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Data and Events to Watch for the Canadian Dollar

The main release for the Canadian Dollar (Loonie) in the week ahead is GDP data for the 4th Quarter out on Friday, March 2, at 13.30 GMT, which is forecast to show a 2.0% rise in Q4 compared to a year ago when it showed a rise of 1.7%.

December GDP is also expected to show a 0.1% rise month-on-month from November.

The general consensus is that Canadian growth will continue to rise but that NAFTA risks are casting a shadow over the future, which is weighing on the Loonie.

NAFTA stands for the North Atlantic Free Trade Agreement and allows tarriff-free trade between the USA, Mexico and Canada. It is currently being renegotiated after the US argued the current deal was not in their best interests. There is a possibility the new deal could be negative for Canadian exports, or worse still that the US could decide to leave NAFTA altogether. 

"In Canada, the week will see the release of fourth-quarter GDP. Monthly readings to date suggest the economy expanded at a slightly faster pace than in Q3. True, trade was likely a drag on the quarter’s total output, as real imports expanded at a faster pace than real exports. That being said, trade’s negative contribution should have been more than offset by an expansion of consumption spending (based on retail data) and a residential construction ramp up (if housing starts are any guide)," says National Bank of Canada (NBF) chief economist and strategist Stéfane Marion.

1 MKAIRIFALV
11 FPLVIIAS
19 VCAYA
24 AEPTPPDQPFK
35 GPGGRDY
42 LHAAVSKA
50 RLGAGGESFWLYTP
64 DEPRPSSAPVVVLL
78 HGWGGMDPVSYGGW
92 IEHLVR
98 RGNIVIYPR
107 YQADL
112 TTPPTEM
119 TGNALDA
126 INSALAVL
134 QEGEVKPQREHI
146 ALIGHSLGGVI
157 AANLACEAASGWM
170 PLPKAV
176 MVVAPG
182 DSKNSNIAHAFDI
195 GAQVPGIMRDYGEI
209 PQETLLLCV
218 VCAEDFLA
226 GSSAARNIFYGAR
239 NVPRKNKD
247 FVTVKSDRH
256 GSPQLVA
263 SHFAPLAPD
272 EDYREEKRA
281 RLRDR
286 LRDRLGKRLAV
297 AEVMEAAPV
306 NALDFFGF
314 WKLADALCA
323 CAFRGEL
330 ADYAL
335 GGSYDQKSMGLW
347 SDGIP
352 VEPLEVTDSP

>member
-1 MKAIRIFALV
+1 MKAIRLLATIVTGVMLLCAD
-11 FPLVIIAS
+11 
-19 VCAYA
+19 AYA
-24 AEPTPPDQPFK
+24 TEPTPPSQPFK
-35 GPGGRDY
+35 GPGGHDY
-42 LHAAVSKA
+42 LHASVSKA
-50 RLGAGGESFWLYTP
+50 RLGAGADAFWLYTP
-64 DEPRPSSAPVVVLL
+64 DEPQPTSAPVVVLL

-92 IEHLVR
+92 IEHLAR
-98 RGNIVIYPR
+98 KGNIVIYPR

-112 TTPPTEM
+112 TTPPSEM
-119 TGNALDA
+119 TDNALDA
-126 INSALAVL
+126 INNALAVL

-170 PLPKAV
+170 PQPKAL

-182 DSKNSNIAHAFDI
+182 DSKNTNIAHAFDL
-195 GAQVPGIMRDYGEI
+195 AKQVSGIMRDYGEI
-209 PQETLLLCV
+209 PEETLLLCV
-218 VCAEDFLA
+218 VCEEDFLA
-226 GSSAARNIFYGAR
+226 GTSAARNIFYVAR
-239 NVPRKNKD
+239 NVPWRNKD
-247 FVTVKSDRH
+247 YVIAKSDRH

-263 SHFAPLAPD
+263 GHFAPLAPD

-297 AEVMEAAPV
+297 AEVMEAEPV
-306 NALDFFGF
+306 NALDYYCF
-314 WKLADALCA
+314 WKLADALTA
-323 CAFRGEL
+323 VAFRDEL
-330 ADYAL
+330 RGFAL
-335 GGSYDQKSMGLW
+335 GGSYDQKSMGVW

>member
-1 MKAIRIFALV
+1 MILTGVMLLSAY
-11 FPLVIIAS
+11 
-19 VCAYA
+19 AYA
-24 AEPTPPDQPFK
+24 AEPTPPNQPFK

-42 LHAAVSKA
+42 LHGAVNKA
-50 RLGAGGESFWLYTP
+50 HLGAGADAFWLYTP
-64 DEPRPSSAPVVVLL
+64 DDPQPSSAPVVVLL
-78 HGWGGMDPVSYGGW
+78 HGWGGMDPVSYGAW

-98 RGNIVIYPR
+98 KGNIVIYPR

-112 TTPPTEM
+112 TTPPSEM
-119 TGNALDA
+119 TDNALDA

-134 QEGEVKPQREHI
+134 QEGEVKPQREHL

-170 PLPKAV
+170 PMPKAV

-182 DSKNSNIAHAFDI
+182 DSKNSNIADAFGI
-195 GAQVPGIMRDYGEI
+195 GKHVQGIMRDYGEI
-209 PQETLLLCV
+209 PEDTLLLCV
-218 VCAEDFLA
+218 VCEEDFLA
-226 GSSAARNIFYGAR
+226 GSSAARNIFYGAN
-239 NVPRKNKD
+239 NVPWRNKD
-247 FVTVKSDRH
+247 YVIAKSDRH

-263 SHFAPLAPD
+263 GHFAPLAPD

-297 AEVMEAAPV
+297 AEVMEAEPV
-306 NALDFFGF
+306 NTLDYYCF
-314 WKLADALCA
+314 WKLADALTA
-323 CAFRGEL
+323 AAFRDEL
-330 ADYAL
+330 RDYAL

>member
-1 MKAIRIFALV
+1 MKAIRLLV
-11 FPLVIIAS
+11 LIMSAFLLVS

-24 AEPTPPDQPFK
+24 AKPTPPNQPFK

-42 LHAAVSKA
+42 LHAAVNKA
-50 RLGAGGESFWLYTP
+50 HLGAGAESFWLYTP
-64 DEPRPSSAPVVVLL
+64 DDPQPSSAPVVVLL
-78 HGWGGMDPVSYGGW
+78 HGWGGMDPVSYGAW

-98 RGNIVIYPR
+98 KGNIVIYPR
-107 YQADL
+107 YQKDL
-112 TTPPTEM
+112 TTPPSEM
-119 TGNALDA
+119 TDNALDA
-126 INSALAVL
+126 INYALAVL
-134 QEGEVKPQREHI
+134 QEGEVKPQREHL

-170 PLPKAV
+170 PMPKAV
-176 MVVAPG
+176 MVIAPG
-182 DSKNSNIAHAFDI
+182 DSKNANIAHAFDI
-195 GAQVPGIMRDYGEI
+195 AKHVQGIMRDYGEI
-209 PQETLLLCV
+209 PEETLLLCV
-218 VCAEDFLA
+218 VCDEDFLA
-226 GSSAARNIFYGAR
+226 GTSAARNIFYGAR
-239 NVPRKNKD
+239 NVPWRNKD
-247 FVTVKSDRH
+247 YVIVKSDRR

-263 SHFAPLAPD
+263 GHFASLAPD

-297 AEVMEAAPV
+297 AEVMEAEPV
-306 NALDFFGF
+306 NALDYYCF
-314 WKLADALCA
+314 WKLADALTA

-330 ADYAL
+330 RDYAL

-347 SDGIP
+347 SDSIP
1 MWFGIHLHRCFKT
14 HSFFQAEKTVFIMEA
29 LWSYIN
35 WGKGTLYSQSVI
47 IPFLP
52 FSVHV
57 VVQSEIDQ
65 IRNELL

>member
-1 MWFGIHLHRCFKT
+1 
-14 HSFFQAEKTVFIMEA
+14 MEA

Stronger-than-expected growth would lead to a rise in the Loonie as it would increase interest rate expectations and higher interest rates tend to drive up currencies by attracting greater inflows of foreign capital, drawn by the promise of higher returns.

Another key release in the week ahead is the Current Account which is forecast to show the deficit narrow to -17.9bn from -19.4bn when it is released on Thursday, March 1, at 13.30 GMT.